Wednesday, November 11, 2009

That silly continent of trash

I just want to follow up on what the news from the North Pacific Gyre garbage "patch." As we've posted here a few times before, a raft of garbage twice the size of the state of Texas swirls in the Pacific Ocean. Innumerable organisms live, feed, and breed there and are affected by the consequences of our actions every day. They are "externalities" to our economy and its waste stream or, in a less pleasant term, "collateral damage" to "business as usual."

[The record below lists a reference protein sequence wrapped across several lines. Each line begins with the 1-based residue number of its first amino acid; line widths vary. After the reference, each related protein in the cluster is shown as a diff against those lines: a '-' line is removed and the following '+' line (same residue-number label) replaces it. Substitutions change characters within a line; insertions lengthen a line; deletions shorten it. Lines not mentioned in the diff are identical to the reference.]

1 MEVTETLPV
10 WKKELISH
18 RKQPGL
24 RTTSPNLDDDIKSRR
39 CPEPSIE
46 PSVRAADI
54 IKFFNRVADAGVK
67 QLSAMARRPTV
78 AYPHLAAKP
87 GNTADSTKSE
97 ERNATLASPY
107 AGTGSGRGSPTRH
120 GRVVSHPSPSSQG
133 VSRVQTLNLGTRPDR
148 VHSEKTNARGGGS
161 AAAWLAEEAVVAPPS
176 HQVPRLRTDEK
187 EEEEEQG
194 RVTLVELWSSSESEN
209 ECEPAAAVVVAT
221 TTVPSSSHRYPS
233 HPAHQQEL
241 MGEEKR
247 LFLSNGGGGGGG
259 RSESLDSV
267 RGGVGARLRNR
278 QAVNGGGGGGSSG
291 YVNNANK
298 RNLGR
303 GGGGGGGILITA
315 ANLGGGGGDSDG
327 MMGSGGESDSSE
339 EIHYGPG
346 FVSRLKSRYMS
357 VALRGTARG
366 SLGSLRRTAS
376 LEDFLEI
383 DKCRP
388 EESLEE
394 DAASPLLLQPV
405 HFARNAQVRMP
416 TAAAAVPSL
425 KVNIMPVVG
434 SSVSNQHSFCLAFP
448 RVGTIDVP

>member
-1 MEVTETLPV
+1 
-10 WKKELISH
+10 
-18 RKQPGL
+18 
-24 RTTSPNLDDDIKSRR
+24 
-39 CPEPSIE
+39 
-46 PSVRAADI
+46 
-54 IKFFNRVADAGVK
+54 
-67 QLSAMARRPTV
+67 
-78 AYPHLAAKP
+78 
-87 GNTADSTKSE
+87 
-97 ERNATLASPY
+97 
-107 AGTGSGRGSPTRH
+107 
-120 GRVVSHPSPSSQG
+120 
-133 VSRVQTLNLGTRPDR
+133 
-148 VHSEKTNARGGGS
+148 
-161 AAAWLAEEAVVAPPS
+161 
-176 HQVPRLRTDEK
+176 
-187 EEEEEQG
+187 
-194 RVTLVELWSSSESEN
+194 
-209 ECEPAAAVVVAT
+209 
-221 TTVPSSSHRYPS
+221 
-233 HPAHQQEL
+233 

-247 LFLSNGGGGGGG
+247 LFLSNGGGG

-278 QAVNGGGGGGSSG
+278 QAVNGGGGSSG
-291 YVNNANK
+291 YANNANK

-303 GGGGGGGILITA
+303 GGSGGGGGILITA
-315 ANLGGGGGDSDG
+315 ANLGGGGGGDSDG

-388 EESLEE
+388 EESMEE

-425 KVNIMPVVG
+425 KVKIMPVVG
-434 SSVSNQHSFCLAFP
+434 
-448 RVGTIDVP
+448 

The New York Times has a good piece up on it called "Afloat in the Ocean, Expanding Islands of Trash." It's a solid piece that will fill in what we've learned here. Not to make that silly little garbage landscape feel alone:
Scientists say the garbage patch is just one of five that may be caught in giant gyres scattered around the world’s oceans. Abandoned fishing gear like buoys, fishing line and nets account for some of the waste, but other items come from land after washing into storm drains and out to sea.

I know that sometimes we are faced with insurmountable circumstances and wonder, "How will nature survive?" This is a good question and it indicates our ecological consciousness. But we should also note that non-human life adapts. Consider the Trigger Fish that has used a caulking tube for its habitat. It lives now.

But will it thrive? Can it sustain?

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